What we are seeing in Tallahassee's supply of homes right now is a shortage in homes under $350K (on the North side of town) and homes under $100K everywhere.
Home Sales Are Strengthening
The number of homes selling is an important piece of this puzzle too. If home sales are on the rise, then increased demand indicates the potential need for an increase in the future supply of homes. Of course, as we discovered in 2006, the opposite it true too.
The graph above shows that home sales were up 20% in May 2017 versus May 2016, and overall the market is up nearly 5% this year over last year. This means that demand for homes in Tallahassee is rising (but demand was still rising in early 2006 before the crash). So the next question I have is how sustainable is the current growth in the demand for homes in Tallahassee?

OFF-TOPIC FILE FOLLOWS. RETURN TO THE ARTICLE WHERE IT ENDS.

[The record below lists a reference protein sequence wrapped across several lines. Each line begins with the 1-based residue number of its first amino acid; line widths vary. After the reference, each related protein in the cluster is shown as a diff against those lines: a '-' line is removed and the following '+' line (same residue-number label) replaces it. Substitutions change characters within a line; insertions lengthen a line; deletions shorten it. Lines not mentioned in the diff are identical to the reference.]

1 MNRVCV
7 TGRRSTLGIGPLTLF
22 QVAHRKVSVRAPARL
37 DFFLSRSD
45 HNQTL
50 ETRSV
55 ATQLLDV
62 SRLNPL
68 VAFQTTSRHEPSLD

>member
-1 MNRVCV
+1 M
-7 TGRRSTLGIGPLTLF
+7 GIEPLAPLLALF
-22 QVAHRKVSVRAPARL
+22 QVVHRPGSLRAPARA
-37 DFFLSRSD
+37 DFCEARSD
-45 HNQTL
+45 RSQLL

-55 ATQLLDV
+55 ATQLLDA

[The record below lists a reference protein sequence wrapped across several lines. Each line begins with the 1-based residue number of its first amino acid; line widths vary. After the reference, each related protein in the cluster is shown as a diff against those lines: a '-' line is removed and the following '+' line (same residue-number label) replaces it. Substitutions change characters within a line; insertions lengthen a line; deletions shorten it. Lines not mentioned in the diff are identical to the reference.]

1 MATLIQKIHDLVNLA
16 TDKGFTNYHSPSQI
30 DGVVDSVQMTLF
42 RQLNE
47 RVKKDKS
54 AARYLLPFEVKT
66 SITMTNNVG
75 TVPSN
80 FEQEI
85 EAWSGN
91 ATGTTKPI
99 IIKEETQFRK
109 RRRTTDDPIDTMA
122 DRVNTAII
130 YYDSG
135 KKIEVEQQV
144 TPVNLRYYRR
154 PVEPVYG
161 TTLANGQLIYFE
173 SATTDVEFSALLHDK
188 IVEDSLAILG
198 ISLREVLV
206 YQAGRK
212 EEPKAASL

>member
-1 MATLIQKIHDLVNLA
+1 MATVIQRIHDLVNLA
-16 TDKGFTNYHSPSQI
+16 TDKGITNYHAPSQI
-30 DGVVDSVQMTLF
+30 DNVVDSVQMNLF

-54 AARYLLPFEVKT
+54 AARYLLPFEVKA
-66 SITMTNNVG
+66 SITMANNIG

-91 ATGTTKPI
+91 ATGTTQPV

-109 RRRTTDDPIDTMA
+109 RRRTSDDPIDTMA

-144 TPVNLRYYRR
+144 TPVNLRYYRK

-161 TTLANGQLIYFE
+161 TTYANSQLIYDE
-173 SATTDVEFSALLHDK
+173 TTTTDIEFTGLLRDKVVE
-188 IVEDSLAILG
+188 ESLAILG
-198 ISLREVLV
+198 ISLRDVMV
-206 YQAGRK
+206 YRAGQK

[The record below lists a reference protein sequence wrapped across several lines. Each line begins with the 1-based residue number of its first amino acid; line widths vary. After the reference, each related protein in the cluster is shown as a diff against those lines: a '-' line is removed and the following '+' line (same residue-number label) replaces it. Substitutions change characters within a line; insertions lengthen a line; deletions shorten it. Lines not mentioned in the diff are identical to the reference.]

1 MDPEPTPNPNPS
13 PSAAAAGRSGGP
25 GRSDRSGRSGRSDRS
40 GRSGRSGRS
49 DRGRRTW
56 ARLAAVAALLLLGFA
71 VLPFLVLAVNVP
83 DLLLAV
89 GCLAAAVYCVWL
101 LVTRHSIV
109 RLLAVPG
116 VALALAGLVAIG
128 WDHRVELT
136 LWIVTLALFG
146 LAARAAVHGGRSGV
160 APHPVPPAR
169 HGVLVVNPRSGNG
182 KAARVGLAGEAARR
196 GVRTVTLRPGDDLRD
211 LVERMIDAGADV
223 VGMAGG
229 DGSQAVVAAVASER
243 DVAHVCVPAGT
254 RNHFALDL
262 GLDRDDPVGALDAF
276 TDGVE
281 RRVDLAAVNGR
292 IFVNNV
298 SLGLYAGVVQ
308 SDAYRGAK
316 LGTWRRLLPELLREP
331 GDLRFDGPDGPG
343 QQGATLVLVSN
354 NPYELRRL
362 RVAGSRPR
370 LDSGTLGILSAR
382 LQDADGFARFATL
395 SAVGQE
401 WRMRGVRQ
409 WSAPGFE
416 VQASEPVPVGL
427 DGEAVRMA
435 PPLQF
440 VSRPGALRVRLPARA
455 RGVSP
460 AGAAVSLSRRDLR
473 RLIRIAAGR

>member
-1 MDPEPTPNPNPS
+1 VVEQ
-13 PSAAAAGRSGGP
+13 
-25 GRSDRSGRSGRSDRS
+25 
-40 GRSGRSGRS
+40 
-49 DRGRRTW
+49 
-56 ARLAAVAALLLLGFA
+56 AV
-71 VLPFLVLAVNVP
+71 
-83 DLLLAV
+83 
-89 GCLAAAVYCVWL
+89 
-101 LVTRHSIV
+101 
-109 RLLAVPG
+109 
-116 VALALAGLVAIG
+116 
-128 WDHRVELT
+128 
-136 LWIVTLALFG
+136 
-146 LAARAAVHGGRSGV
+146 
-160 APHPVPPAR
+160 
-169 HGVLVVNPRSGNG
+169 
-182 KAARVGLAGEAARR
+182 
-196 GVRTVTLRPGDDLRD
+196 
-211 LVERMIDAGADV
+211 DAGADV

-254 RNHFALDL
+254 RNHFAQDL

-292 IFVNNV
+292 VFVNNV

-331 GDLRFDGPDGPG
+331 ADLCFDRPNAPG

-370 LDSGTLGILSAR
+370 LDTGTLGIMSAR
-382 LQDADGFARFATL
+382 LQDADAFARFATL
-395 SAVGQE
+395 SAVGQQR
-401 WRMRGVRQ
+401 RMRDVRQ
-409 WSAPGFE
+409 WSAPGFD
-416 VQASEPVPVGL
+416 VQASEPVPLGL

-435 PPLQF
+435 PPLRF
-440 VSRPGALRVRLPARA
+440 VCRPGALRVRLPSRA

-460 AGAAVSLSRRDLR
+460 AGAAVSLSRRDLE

Historic Home Sales Figures
The following chart shows short, medium, and long-term trends for home sales in Tallahassee.
The number of home sales recorded each month are plotted as yellow diamonds. The one-year trend (the average number of homes sold each month over the past year) is shown in red, the yellow line measures the 8 year trend, while the black line shows the 16 year trend.
While I am not a true "chartist," I would say that the short term trend has passed through the medium trend and is now passing through the long-term trend. Most of the recent months totals are above the medium trend and many are above the long trend ... suggesting that there is plenty of upside remaining in this market.